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More Amber questions

Hello everybody,

I recently bought a very cheap amber pendant - 40mmx60mm 18mm thick
in open silver bezel for US$25 at a fair. It said on the back “made
in nepal”. The amber yellow honey color, very transparent, with
transparent disks formations inside. Looked like a good deal. Well,
I decided to polish it. I have polished many pieces of amber before,
and they always produce a strong pine smell. This one didn’t. It had
a rather unpleasant smell with a hint of bitter almond.

The question is : could it be real amber? Are there other non-pine
trees in the world making amber-like substance?

Thanks in advance to those who answer!


[Edited: Hanuman] Check out:
Amber - Frozen Moments in Time
by: Garry Platt

I grew up on an almond ranch in California (yes! a nut farm!) and as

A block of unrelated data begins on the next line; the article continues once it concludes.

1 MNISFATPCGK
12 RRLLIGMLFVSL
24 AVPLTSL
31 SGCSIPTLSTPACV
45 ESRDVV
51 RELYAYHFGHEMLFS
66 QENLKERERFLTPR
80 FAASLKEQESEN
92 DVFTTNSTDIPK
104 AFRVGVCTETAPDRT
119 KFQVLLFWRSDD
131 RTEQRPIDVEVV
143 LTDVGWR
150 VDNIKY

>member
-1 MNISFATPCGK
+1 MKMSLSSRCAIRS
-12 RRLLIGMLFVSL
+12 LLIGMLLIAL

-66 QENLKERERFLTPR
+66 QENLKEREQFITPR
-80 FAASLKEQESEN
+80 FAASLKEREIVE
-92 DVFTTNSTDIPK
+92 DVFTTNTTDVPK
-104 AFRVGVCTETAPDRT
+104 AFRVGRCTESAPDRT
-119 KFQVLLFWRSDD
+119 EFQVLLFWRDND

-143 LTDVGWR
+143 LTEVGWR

a child I loved wandering through the orchard collecting globs of
hardening resin from the tree trunks. They looked like jewels to me
and I’d save these sticky little lumps in cigar boxes and stick then
onto crowns I’d make from aluminum foil (if only I’d predicted the
"tiara" craze!) Back then the equipment used to harvest the nuts,
and cultivation in general, could cause small “wounds” in the bark,
and from these resin (the trees’ sap) would ooze. The outer surface
dries and hardens but the inside is still highly gooey and seemingly
insoluble, as my mother would yell at me when doing my laundry or
trying to comb my hair. The “amber” from almond trees smells
faintly of bitter almond, and I suspect the amber you bought was
from an ancient ancestor of contemporary almond trees. Jan